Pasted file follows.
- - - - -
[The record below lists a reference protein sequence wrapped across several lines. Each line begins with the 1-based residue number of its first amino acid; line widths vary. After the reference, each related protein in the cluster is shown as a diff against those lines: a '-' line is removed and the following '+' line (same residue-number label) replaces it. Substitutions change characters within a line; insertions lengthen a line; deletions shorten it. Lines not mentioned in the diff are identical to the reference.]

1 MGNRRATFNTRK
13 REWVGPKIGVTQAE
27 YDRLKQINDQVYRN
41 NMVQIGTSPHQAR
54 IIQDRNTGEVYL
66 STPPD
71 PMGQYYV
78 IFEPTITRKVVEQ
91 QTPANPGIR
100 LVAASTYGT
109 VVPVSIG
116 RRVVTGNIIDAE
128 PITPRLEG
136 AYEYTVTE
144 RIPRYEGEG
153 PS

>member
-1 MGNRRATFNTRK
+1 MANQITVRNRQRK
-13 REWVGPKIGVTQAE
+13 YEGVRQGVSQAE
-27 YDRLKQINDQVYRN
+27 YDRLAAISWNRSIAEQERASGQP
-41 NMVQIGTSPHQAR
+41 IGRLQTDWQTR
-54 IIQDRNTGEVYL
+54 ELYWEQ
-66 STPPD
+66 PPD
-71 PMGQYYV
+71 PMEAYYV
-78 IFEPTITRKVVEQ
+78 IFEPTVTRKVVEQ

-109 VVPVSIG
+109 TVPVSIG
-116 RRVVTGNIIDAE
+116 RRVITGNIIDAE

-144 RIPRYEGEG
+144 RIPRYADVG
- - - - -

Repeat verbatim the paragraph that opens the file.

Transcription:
[The record below lists a reference protein sequence wrapped across several lines. Each line begins with the 1-based residue number of its first amino acid; line widths vary. After the reference, each related protein in the cluster is shown as a diff against those lines: a '-' line is removed and the following '+' line (same residue-number label) replaces it. Substitutions change characters within a line; insertions lengthen a line; deletions shorten it. Lines not mentioned in the diff are identical to the reference.]